EL MONTE, CALIF. -- Ryan Lochte doesn't want to get in the water. It isn't fatigue. Or laziness. He just would prefer not to feel like he's being stabbed with 1,000 icicles. He was watching a few minutes earlier when other Olympic hopefuls dove into the 67-degree water of the community pool. He heard the screams. He saw the shakes. And he'd rather just go back inside than pose for some promotional pictures.
But he has no choice. This is how superstar Olympians get paid. For the past two years, Lochte has beaten Michael Phelps in every meet that's mattered, and in doing so, he has at least temporarily taken over the title of the world's greatest swimmer. The label has brought with it added fame and fortune but at the same time increased pressure and lofty expectations. And there is no escape.
This summer, the 27-year-old with the cover-boy looks and infectious personality will be one of the "it" athletes of the London Games. Perhaps you've already seen him on "Today," on the cover of Vogue, in Victory Lane at the Daytona 500 or on the Men's Health website, which ranked Lochte's body as the summer's hottest. (Sorry, Ryan Reynolds.) Or maybe you recognize the baby blues that now peddle everything from razors to polo shirts to sports drinks.
On this day there's another sponsor to appease, another photographer, makeup artist and fashion designer to work with. A swimwear company Lochte represents is paying him for his misery, flying him here first-class and putting him up in a cushy hotel so he can model its gear as painlessly as possible. But there's one detail it forgot: an outdoor pool with a heater.
As Lochte walks to the edge of the deck and drags his toes across the water's surface, his unofficial temperature analysis is refreshingly honest: "This is going to suck."
My thoughts are similar. But I'm not thinking about the water. I'm wondering what life is like for swimming's class clown now that there's a giant target on his chest. As my mind wanders, Lochte stares at the calm sheet of blue in front of him. He jumps in. The icy water cuts into his skin, and he, too, screams in disapproval. Then, in one jaw-dropping move, he broad jumps out of the water, catapults his body over the lane line and lands feet first in the next lane over.
Lochte has always made it look that easy. While everyone else walks onto a pool deck looking like he is headed for a root canal, Lochte smiles, cracks a joke, climbs atop the block and sets a world record. Then he goes back to looking like he doesn't care. He's built his career as an unflappable talent who resists the urge to conform to the mold of what an Olympic swimming champion should say, wear and do. In his sparkling green high-tops and black "weirdo" T-shirt, he's done things his way. And he's won.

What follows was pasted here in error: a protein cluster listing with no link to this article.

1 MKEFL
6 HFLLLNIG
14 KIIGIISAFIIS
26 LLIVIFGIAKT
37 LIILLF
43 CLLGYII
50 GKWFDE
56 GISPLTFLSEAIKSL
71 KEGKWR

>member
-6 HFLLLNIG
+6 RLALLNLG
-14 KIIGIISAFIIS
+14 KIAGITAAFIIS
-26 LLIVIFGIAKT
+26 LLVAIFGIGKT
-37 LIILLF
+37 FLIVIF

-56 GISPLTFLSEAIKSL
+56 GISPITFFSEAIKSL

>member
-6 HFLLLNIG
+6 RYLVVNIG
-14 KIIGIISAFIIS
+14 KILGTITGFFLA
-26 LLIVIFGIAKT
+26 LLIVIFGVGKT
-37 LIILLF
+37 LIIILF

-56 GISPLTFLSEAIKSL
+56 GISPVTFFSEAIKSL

Now, as the London Olympics draw closer, every day is a fight between the man he is and the man everyone else wants him to be. The undercard is a bout between his desire to be the best ever in the water and 100 percent authentic out of it. Unlike his days as a child, when his boredom led to coaches kicking Lochte out of practice, the stakes are now infinitely higher. There are family, friends, Fortune 500 companies and an entire country counting on him -- not to mention the goals he has set for himself.
"As hard as I try, I can't get away from it," Lochte says of the emerging expectations. "That's the biggest thing I have to overcome."
So what happens when you beat Goliath? What happens when the expectations, attention and pressure multiply? Can you still relax? Can you still smile, laugh, joke around and win?
To find the answers, you visit Lochte in three states. You watch him when he's working, when he's playing. You talk to his friends, family, coaches and opponents. More questions emerge. Why is he afraid of being a bad father? Why can't he meet Mrs. Right? Why do he and his friends shoot fireworks at each other? Are he and Phelps actually friends? After you ask, you listen. And in the end, you learn a few things. Twelve things, to be exact. Twelve stories that just might share a bit of insight into the man who is hell-bent on stealing the show in the pool this summer.
I can guarantee you in the past two years nobody in the sport has trained harder than that kid. He just likes pain.
It's the middle of spring, and on a thick and steamy Florida afternoon in Gainsville, Lochte can barely stand, speak or breathe. A puddle of sweat follows his shadow everywhere it stops.
He has spent the past 90 minutes pushing his body to its absolute limit. But he's not done. Before he can chug a bottle of Mountain Dew and inhale trainer Matt DeLancey's marinating chicken, Lochte needs to drag a 450-pound chain 60 feet. He's already done this five times, the weight of the chain literally digging into the road and leaving five indentations behind.
"I'm not the most talented swimmer," Lochte adds. "So I try to outwork everyone else."
It's Sunday. A day of rest. The others who train with Lochte at the University of Florida are at home relaxing before another 30-hour week in the pool. But like nearly every other Sunday for the past three years, Lochte is under the intensity-fueled watch of DeLancey, a former Strongman competitor. With DeLancey barking encouragement, Lochte flips tires, pulls chains, lifts metal logs and throws kegs with the hope that this summer, it will all make it easier to shove water out of his way.